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Robert Carnegie
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Re: Timing is everything

I think muscle power goes by two-dimensional cross-section, but I may have to look into that. On the other hand, some superheroes who can shrink to 3 inches or smaller don't lose any of their mass. Presumably they don't lose any strength either. But technically this isn't science... C. B. Fry was supposed to be able to jump onto an ordinary mantelpiece; so can a cat. Not every person can do it; not every cat can...

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Putting the ass in Atlassian: Helpdesk email server passwords blabbed to strangers

Robert Carnegie
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Re: Security?

Jamaica? (I know, sorry)

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Robert Carnegie
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After all, they didn't send your login and password across the internet to an unidentified stranger, in plaintebt... did they? Wait, that's a point. Did they? Do they still? (see "Iran", "BGP", this week.)

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Grad sends warning to manager: Be nice to our kit and it'll be nice to you

Robert Carnegie
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Coat

Re: Rebecca++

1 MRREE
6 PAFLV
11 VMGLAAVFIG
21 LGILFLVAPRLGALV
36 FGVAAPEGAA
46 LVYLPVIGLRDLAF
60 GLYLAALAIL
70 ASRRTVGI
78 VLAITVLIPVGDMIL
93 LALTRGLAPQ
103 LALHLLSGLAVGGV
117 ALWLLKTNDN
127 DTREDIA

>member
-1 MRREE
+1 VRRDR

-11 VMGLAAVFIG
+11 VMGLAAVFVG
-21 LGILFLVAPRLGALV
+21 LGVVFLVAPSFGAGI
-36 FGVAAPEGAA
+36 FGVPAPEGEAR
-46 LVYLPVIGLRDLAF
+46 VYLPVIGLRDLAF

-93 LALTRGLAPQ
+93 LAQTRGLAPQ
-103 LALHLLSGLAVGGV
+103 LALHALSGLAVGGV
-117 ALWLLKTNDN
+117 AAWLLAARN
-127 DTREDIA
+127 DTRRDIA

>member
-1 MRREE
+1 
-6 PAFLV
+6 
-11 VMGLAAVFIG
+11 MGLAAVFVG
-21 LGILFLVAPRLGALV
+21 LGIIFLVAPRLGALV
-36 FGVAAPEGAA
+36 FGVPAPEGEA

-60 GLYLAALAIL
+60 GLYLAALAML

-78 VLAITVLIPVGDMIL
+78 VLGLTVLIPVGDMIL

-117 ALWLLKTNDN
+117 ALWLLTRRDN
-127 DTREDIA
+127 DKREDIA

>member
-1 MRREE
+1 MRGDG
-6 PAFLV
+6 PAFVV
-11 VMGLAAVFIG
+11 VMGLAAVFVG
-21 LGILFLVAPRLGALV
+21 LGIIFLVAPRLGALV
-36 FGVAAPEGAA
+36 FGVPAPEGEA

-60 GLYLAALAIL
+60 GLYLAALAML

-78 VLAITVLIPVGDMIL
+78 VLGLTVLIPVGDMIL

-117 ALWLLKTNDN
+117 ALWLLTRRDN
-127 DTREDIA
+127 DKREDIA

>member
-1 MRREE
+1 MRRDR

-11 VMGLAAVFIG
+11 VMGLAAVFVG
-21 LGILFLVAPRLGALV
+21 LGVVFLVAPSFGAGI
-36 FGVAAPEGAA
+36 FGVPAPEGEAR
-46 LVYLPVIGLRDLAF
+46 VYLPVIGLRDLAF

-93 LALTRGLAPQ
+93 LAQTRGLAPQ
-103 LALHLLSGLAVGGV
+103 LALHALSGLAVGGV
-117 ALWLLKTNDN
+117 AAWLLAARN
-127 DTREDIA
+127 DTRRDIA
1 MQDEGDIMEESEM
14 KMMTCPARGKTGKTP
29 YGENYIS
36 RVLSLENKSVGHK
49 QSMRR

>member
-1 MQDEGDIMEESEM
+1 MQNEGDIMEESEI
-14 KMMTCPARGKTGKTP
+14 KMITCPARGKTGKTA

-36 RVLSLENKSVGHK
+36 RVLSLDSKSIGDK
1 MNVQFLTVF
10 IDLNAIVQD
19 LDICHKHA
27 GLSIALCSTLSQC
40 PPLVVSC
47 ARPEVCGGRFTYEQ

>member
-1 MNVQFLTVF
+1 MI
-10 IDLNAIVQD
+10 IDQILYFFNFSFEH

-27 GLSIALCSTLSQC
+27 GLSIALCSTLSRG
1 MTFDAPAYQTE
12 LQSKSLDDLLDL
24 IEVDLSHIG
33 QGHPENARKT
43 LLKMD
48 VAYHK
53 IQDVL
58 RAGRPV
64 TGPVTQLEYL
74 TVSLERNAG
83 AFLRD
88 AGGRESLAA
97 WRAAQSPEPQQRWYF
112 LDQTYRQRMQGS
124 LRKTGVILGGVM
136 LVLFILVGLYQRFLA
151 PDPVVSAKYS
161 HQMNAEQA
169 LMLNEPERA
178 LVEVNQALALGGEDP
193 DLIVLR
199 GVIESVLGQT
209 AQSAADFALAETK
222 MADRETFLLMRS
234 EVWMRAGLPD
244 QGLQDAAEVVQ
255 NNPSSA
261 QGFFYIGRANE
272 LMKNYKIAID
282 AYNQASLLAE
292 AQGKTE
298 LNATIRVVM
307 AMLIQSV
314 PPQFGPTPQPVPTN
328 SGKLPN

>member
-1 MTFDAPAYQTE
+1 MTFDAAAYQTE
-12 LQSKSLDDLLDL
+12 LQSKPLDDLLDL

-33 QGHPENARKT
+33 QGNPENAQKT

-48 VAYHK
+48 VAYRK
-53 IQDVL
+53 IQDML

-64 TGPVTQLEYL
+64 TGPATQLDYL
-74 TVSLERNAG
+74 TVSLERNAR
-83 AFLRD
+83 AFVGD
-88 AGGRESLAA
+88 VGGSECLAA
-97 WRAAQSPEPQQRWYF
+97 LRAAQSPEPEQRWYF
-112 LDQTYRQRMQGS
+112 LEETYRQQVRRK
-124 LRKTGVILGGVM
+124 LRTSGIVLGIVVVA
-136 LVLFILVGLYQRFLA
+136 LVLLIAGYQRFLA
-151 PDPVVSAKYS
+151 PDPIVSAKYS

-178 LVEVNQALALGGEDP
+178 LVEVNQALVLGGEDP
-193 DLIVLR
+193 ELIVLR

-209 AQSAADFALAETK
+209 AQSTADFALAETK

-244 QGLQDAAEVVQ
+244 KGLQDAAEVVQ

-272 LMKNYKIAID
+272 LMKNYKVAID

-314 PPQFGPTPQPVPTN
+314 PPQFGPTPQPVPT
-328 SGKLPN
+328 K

I'm not saying these are better stories or better told, but if they are, I suspect that The Register's large male readership is excited there's a lady in charge and getting out their old favourites to impress her. Maybe with a bit of a polish beforehand.

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Robert Carnegie
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Re: Elphin safety

"Good Omens" (1990) apparently was out before "The Nick Revell Show"(1992), but Nick Revell's complicated relationship with houseplants may have appeared earlier. Threats against inanimate objects arguably include Zaphod Beeblebrox threatening to do some computer reprogramming with an axe (the computer's feelings were very hurt), and an anecdote from some touring entertainer long, long ago concerned a troublesome lavatory cistern whose owner explained to her theatrical paying guest, "You have to surprise it, Mr. ____" - which I suppose means a sudden sharp pull.

https://www.bbc.co.uk/programmes/p03p77t9 seems to include Miriam Margolyes re-telling this as happening to Lionel Blair.

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'Unhackable' Bitfi crypto-currency wallet maker will be shocked to find fingernails exist

Robert Carnegie
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Re: No need to hack anything?

Stealing the device physically and demanding a ransom isn't hacking. A device with substantial hacking resistance still can be worthwhile to have.

On the other hand, if this was just a cellphone and someone stole it, it would typically be findable remotely.

iPhone has that feature; I understand it also is fussy about interference with its internal parts. I don't have one, but it seems to me that an iPhone is a better one of what this is, than this is.

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UK cyber security boffins dispense Ubuntu 18.04 wisdom

Robert Carnegie
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Re: Good idea.